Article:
SENIOR SNP politicians have warned Rishi Sunak’s Budget would short-change Scotland, leave millions of families worse off and undermine the devolution settlement.

Finance Secretary Kate Forbes and SNP Westminster leader Ian Blackford hit out after the Chancellor set out his plans designed to boost economic recovery after the pandemic.

Sunak announced a hike in the ­living wage to £9.50 an hour, an end to the public sector pay freeze and argued his spending plans were ­evidence of the “indisputable fiscal benefit” of being part of the United Kingdom.

He said the Scottish Government would receive an extra £4.6bn a year as a result of the measures, ­claiming devolved governments would ­receive the “largest block grants since 1998”, with Wales receiving £2.5bn a year and Northern Ireland an extra £1.6bn.

As part of the UK Government’s plans to “level up” the UK, Scottish projects will receive £172m.

READ MORE: The Budget: Here's what the UK is controversially funding in Scotland

The funding announcement is ­regarded as controversial as it ­bypasses Holyrood and hand grants directly to council led projects.

The schemes include £20m to revamp Inverness Castle, £20m for a new marketplace in Aberdeen, £13m to convert Pollok Stables and Sawmill in Glasgow to a net-zero heritage centre and £16.5 m to ­redevelop the Granton Waterfront in Edinburgh.

The projects also include £20m to build new roads and roundabouts in Falkirk, £20m to buy and redevelop a shopping centre in Dumbarton, and £24m to upgrade road links between North Ayrshire and Glasgow and the rest of Scotland. 

The largest single payout from the “levelling-up” fund is £38.7 million to support the regeneration of Paisley’s town centre and business area as well as upgrading pedestrian, cycling, public transport and road links between the town and the nearby Advanced Manufacturing Innovation District Scotland.

The SNP has accused the Treasury of undermining devolution by siphoning funds to councils rather than delivering them through the Scottish Parliament. However, Edinburgh, Renfrewshire and Falkirk, which are SNP -led authorities, have all successfully applied to the scheme.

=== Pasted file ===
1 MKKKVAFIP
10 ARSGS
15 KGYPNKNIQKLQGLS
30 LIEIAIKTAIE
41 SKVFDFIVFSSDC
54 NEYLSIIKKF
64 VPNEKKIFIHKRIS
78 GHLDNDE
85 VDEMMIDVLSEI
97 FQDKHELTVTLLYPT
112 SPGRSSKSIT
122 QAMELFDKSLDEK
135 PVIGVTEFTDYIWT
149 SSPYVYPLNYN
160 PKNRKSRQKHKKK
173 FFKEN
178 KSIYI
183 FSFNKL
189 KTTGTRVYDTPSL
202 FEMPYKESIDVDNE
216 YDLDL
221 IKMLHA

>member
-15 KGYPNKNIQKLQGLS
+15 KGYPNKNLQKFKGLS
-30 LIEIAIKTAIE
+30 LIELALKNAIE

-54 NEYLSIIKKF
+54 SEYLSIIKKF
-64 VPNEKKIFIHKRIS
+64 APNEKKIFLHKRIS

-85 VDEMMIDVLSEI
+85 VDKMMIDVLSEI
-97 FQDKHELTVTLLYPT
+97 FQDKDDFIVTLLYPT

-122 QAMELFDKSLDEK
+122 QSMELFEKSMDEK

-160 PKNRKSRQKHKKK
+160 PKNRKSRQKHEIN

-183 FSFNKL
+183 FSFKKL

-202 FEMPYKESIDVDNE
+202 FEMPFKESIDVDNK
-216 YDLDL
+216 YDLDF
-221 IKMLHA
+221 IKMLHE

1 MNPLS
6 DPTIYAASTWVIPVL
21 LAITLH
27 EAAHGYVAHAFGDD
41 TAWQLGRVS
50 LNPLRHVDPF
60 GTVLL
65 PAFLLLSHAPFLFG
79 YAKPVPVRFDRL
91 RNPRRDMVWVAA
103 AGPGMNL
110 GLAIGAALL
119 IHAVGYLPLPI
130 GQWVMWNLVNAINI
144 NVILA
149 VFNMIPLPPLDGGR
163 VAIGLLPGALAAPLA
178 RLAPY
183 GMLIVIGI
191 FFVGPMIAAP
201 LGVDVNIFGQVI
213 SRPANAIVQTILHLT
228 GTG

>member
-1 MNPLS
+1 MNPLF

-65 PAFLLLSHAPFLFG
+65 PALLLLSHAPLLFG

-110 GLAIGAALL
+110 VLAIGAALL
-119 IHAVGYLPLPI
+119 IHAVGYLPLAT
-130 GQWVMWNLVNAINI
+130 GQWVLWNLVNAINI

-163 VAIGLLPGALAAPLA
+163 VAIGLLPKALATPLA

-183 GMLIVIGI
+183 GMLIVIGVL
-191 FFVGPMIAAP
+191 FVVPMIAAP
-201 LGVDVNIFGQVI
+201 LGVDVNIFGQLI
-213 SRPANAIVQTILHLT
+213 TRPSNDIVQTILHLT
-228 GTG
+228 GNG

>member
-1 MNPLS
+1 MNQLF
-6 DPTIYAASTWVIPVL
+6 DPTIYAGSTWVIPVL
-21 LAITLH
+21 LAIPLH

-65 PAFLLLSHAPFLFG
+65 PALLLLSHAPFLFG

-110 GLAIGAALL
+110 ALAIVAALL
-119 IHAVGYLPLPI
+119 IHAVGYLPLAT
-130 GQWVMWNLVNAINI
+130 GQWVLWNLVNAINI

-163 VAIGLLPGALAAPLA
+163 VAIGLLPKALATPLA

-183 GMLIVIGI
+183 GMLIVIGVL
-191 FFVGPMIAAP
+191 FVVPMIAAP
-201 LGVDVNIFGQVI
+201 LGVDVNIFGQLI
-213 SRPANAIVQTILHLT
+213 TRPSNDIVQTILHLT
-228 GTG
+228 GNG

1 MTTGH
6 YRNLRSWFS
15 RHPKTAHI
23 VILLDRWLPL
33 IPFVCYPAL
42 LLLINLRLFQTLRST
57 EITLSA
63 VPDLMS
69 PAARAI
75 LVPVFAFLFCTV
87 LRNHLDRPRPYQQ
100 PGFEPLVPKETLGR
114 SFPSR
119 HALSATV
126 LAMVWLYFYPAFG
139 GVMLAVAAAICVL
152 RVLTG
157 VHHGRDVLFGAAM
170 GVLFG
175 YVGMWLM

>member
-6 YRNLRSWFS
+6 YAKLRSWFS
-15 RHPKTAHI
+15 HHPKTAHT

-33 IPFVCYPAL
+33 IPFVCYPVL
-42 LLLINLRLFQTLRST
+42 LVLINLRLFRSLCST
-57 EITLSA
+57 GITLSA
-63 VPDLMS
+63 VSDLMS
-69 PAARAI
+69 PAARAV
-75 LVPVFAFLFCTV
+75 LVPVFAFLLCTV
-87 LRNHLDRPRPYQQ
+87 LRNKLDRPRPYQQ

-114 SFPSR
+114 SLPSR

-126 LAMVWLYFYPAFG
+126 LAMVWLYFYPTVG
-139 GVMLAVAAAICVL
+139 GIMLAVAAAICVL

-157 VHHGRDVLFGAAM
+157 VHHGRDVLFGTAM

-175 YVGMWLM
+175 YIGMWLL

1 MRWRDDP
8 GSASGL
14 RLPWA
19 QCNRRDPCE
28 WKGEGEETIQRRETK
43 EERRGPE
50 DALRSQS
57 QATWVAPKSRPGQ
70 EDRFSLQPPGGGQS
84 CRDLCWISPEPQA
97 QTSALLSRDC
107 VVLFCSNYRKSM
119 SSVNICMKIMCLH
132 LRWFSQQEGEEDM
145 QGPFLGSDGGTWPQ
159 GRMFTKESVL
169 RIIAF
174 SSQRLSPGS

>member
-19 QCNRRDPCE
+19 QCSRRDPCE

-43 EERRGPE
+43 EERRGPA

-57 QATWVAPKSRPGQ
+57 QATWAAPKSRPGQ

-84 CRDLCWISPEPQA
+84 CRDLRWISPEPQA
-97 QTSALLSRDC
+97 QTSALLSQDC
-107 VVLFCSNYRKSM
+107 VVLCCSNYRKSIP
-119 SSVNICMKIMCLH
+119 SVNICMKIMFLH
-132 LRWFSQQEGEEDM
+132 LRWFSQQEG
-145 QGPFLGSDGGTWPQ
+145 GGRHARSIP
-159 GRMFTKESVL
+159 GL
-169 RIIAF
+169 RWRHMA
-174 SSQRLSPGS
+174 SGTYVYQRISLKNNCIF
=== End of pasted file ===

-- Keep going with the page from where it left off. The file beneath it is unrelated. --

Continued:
UK ministers believe that voters will welcome the investment — and ignore the constitutional dispute — which will in turn strengthen the Union.

“We are, always will be, one family, one United Kingdom,” Sunak told MPs as he delivered his budget.

The Treasury said that the Scottish Government would receive an average of £41 billion a year in funding based on the Barnett formula, a 2.4 per cent increase in the Holyrood budget. The Scottish Government would now get £126 per person for every £100 per person of equivalent UK government spending in England, officials said.

“By providing record funding, the Scottish government can tackle backlogs in the NHS and ensure people in Scotland get the support they need as we recover from the pandemic,” Sunak said.

“The UK government continues to level up opportunities across all parts of the UK, with investments in green jobs and high-speed internet access for thousands more homes in Scotland.”

Prior to the Budget, Forbes had written to the Chancellor urging him to ensure he had devolved support before approving direct funding or passing over Holyrood.

Responding to the Budget, she said last night: “I am disappointed, but not surprised, that the Chancellor has pushed ahead with his centralised approach to levelling up, ignoring the views of governments in Scotland, Wales and Northern Ireland.

"It means that money Scotland would have previously received under the seven year EU Structural Fund programmes to spend according to its own needs will now be distributed annually according to a UK Government agenda. This approach potentially leaves Scotland worse off, raises value for money concerns and undermines devolution.

“Overall this Budget and Spending Review disappoints in too many key areas.”

Budget explained: How Rishi Sunak's announcement impacts people in Scotland